Cossack criticism now crackling across Sonoma States campus

After nearly 40 years of ruling the roost on the campus of Sonoma State University, the Cossack may finally be on the run.

Following the SSU Academic Senate's overwhelming vote in favor of a resolution calling for "a university mascot name from other than a human group" on Nov. 2, the Cossack mascot has, for the first time, faced widespread criticism.

The Student Senate subsequently passed a similar resolution at the behest of campus Jewish and women's groups, many of whom felt that the image of an angry man on horseback did not adequately represent a university featuring a 2-to-1 ratio of female to male undergraduates.

Long relegated to the campus' fringes, discussion of the Cossack's viability as a mascot became a hot topic following the Academic Senate's 24-3 vote opposing the mascot.

Even the Santa Rosa Press Democrat leapt into the fray, running a mid-November editorial titled "Go 'Cossacks,' It's Time to Dump Mascot Symbolizing Oppression, Destruction."

"A lot of people talked about it; people talked to me and said they were glad I'd put this forward. It was too long coming and they were happy to see it," said SSU sociology Professor Peter Phillips, who penned the "Naming Policy" resolution. "And then when the local Press Democrat came out with an op-ed saying it's time to change, that seemed to be the difference. That's substantial from an administrative perspective; the administration is very sensitive to how it's publicly perceived."

In the face of the recent criticism, SSU President Ruben Arminana has formed an ad hoc committee to brainstorm mascot alternatives and make a suggestion by April.

"We've called members of the faculty, alumni, the administration, the athletic department and students," said Seann Pridmore, SSU Student Senate's vice president of student affairs, who will head the 10-person committee. "Hopefully, we can derive one or two or three names that will be suitable and present those to Dr. Arminana."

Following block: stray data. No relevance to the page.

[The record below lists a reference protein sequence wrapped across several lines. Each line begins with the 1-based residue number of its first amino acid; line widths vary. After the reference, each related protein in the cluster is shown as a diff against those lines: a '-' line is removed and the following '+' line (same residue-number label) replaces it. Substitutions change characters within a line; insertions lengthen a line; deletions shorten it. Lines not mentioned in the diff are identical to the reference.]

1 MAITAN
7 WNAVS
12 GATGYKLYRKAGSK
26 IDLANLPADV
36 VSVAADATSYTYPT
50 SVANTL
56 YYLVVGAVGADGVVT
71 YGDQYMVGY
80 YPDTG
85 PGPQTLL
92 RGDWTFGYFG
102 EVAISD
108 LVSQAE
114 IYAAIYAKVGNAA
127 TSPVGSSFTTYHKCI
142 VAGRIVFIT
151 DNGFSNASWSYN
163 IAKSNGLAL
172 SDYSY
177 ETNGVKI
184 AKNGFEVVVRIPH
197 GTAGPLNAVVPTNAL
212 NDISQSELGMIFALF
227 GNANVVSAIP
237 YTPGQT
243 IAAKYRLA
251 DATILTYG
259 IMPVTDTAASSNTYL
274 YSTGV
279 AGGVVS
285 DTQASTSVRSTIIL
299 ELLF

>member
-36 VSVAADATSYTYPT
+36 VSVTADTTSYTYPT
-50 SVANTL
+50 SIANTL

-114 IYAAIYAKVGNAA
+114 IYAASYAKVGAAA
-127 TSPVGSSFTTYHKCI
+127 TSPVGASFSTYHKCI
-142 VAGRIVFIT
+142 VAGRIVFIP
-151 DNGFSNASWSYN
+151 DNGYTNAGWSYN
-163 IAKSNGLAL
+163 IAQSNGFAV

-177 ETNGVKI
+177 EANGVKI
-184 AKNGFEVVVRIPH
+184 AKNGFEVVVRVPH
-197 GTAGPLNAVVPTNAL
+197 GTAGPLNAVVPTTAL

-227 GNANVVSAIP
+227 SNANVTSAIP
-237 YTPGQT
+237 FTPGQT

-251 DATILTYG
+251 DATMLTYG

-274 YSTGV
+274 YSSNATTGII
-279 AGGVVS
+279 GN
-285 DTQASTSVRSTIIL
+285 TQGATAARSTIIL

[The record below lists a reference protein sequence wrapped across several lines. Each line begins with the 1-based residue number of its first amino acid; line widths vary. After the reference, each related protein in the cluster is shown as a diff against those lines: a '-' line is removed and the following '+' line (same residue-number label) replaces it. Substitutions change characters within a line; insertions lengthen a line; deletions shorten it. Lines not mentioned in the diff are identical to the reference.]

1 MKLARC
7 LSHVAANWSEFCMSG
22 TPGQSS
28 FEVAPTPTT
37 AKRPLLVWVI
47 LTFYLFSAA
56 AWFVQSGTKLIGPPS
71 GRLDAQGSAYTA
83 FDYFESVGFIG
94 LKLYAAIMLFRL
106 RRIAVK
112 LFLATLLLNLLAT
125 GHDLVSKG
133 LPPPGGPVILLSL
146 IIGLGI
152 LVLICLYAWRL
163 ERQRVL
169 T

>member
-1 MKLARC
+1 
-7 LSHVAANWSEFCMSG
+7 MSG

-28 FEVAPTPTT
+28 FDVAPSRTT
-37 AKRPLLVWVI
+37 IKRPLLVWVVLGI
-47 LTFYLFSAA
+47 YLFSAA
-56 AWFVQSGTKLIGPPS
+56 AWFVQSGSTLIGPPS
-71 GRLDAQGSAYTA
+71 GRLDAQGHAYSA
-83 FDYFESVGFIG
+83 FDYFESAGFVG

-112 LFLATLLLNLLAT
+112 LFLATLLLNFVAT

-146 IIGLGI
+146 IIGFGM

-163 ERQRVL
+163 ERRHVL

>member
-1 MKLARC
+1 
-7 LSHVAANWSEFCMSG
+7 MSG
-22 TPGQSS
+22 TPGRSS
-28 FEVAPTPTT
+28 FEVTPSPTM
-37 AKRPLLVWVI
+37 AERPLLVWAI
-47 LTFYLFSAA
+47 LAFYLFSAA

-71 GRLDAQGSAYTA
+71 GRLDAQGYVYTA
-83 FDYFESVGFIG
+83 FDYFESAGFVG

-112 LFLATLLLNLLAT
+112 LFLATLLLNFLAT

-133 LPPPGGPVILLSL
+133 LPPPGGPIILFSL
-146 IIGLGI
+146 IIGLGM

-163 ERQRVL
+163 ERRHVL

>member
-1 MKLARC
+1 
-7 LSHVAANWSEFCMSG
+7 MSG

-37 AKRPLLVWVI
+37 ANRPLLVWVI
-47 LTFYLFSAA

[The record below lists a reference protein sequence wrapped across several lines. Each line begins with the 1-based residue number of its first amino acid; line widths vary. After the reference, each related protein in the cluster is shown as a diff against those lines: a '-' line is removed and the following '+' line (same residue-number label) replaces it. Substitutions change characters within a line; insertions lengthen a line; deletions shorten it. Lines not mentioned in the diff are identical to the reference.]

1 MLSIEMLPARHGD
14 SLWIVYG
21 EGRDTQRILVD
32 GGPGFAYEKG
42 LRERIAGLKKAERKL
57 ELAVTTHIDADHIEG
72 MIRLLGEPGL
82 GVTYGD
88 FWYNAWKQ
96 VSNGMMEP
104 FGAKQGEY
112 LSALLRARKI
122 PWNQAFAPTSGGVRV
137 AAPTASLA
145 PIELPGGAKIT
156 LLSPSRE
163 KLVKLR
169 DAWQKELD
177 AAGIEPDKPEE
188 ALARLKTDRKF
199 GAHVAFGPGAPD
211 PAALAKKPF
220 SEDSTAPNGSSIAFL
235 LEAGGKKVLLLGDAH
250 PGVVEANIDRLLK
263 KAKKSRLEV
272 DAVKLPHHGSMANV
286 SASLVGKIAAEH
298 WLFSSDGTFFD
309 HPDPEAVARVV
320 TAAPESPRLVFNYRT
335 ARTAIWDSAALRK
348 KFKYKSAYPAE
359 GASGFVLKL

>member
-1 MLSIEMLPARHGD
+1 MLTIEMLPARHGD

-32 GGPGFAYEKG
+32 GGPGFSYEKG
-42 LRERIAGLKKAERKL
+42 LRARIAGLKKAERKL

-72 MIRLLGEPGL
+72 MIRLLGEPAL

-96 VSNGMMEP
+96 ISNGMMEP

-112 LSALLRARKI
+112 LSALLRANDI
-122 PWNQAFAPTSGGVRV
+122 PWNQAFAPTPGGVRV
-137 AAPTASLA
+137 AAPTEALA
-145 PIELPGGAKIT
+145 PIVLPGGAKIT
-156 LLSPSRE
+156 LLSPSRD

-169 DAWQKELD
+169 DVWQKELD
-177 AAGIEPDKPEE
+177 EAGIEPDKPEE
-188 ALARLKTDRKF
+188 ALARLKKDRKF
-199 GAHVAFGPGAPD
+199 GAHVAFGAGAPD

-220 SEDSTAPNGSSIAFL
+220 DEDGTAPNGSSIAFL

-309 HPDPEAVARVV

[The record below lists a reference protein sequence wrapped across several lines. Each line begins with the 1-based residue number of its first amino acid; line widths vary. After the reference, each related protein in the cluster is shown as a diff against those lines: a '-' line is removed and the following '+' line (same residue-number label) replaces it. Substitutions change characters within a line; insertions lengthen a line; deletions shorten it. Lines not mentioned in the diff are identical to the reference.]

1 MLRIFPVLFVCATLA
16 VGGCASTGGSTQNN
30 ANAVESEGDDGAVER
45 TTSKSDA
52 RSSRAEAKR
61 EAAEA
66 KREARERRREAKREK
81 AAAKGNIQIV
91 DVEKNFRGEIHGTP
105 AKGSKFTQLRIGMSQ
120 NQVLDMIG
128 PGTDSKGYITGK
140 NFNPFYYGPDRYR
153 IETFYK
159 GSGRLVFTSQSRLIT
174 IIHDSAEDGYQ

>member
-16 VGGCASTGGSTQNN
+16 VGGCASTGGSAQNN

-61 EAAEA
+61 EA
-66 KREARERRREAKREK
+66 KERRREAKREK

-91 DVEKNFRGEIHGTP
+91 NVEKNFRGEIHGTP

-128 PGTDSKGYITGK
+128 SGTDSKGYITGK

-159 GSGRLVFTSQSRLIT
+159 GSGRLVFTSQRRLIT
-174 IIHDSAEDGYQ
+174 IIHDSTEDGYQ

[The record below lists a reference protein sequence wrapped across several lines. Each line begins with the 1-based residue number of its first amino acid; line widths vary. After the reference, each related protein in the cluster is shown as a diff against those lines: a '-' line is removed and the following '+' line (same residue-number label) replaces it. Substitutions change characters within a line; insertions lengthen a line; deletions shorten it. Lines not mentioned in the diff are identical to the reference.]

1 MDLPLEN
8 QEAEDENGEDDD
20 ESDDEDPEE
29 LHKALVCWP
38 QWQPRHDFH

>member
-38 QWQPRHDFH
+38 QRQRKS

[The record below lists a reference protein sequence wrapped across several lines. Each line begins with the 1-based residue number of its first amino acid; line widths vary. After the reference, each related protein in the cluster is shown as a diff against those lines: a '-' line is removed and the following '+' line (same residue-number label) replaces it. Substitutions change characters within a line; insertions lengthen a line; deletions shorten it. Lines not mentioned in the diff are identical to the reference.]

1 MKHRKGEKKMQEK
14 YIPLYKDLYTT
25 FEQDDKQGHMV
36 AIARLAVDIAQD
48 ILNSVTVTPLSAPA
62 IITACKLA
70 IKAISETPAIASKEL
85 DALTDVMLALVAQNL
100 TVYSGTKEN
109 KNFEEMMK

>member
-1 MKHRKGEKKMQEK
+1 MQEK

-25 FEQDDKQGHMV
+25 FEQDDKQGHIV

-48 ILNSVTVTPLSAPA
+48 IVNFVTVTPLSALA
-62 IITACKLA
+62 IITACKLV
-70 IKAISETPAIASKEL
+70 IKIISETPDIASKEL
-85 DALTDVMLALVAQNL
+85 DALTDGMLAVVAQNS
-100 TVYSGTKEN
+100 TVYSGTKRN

In the end, however, the decision on what SSU's new mascot will be — or whether to change at all — rests with Arminana and Arminana alone. And the president has made it very clear that the buck stops with him on this issue.

"At the end of the day, there's no vote; I'm the only person who represents all the different constituencies in the university," said Arminana. "The logo is not owned by a single constituency, there has to be some level of consensus as to what it should be. Hopefully, over the next few months something will emerge, but it hasn't emerged yet.

"I wasn't here when the Cossack was named, so I don't have a passion for or against the Cossack," Arminana added. "Since I'm the person who has to make the decision, I think I ought to be fairly neutral until something emerges."

Arminana estimated that the process would require at least one year, and could cost the university a minimum of $100,000 for replacement of all Cossack team uniforms, paraphernalia and the design of a new logo.